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When you take a negative fraction and write a rational number as a terminating decimal is the answer negative or positive?

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3 Answers

The sign (positive or negative) is completely independent of the magnitude of the fraction (or the repeating decimal) -- which means that you can ignore the signs when dividing, then decide whether it is postive or negative by counting how many minus signs there are in front of the numerator and denominator:  if the number of minus signs is ODD, then the number is negative; if even (including zero) minus signs preceed the value, then it is positive.

126 divided by 35 is 3+21/35 or 3+3/5 or 3.6; since there is one minus sign, the answer is -3.6

9 divided by 24 is 9/24 or 3/8 or .375; since there is one minus sign, the answer is -0.375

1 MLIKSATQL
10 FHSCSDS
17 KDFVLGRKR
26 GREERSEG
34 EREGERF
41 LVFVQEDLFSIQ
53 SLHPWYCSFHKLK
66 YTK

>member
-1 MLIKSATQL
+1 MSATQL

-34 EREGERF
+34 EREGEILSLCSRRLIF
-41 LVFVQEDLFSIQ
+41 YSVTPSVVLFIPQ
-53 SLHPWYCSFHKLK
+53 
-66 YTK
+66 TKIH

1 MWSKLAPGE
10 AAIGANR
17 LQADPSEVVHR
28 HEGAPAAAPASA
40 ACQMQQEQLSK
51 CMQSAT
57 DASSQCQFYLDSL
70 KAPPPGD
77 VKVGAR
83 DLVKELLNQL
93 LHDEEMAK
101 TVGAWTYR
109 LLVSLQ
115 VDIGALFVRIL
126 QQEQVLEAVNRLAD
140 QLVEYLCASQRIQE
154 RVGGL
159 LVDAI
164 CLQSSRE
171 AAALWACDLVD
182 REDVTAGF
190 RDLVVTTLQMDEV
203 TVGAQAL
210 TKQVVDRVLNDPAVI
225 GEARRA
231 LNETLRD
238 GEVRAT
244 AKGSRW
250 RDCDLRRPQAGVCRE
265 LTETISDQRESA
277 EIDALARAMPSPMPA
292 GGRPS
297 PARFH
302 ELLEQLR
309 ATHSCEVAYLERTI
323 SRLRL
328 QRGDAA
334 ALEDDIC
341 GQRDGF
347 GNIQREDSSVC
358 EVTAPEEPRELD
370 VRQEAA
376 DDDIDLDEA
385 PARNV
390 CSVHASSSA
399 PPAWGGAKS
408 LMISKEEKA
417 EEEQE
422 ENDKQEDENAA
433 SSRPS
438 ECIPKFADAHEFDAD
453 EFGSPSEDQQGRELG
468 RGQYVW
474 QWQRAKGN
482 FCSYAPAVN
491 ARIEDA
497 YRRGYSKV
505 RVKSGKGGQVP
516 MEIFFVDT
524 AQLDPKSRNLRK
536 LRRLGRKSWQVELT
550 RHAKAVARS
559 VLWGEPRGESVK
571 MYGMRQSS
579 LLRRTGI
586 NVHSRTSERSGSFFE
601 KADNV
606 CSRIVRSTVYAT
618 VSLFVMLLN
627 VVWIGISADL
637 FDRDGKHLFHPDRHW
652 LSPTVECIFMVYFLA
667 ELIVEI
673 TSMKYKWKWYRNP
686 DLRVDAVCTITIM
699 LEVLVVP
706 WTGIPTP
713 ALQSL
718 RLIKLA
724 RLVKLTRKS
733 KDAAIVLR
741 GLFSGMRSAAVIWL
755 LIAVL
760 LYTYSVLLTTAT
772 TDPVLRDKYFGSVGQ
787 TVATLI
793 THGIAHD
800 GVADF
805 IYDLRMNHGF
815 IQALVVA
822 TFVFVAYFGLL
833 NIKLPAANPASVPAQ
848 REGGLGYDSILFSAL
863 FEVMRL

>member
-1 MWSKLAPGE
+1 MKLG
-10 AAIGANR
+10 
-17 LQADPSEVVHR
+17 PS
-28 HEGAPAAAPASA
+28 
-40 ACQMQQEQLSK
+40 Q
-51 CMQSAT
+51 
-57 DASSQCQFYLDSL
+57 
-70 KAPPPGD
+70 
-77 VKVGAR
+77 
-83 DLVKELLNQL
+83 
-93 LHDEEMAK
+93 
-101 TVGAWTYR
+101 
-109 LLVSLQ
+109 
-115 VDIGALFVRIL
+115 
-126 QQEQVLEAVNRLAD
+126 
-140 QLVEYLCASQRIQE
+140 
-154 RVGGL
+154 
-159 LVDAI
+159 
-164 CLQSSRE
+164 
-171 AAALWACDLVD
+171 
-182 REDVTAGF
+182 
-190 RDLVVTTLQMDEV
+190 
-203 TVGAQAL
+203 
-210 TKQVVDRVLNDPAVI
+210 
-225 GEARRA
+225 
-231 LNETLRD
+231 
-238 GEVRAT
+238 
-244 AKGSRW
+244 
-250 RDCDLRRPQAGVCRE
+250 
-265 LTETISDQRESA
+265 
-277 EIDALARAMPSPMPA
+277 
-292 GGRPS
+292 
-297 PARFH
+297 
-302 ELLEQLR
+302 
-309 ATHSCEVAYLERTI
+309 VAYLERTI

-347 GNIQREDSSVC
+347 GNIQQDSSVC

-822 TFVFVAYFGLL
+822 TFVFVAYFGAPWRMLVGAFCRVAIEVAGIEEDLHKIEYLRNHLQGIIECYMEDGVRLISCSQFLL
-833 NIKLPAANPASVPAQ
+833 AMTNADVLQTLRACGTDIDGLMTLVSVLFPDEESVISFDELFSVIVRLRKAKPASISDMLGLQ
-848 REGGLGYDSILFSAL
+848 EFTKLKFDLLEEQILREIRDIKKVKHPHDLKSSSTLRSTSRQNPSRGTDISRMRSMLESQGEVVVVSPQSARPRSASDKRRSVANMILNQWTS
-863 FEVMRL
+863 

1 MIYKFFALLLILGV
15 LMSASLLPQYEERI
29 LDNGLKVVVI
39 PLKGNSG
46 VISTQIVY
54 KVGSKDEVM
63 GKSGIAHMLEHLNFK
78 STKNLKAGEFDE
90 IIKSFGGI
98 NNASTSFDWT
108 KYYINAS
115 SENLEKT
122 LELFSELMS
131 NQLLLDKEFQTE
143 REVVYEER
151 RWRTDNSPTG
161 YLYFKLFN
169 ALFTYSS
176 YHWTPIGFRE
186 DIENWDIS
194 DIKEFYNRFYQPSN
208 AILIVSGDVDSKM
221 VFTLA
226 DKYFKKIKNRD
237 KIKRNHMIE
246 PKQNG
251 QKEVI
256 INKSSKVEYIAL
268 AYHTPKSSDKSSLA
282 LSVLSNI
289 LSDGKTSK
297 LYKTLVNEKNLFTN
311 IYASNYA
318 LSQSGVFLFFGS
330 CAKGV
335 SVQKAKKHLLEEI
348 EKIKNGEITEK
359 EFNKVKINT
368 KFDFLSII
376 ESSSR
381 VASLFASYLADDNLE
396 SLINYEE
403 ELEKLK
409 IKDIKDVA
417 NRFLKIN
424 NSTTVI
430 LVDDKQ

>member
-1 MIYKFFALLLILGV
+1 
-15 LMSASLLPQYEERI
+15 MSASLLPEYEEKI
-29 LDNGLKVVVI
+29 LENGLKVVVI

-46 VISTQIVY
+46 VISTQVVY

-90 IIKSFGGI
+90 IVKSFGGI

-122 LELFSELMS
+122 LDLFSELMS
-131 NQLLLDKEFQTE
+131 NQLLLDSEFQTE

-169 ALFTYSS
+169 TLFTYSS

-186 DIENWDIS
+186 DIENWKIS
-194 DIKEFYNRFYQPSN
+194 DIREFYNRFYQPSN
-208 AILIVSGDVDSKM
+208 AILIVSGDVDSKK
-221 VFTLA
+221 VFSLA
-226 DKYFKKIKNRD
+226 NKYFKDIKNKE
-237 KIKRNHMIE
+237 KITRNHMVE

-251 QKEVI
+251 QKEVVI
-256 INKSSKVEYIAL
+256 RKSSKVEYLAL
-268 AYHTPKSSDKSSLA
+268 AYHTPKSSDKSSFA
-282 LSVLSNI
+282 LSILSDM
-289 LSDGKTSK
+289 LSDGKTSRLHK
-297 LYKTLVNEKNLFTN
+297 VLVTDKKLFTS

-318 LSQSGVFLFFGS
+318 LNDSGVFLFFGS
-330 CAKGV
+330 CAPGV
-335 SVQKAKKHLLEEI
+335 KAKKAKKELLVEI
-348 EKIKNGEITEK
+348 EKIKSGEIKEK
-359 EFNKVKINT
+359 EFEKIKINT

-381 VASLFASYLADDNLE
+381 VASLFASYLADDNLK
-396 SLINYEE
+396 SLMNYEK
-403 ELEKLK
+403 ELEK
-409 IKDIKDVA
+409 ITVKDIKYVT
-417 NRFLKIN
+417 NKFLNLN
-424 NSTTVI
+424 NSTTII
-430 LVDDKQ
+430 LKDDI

(-.379 is incorrect).


To check equality between a fraction and a number with a decimal you can divide the numerator by the denominator. The fact that it is a negative will not change by doing this.


-126 divided by 35 equals -3.6.


-9 divided by 24 equals -.375.


So, as far as I can see, the first one is right but the second one is wrong.

Bruce and Chris are both correct, but to simplfy things a bit...whenever you mix a negative and a positive number together, by multiplication or division, you ALWAY get a negative number.  So 3 times -5 is -15 and -20 divided by 10 is -2.  Two positive numbers always stay positive and two negative numbers become positive so 10 times 10 is 100 and -5 times -5 is 25 and -30 divided by -5 is 6.  That the answers to your questions are not whole numbers makes no difference.  You are dividing -126 by 35 (or 126 by -35, makes no difference) and you get -3.6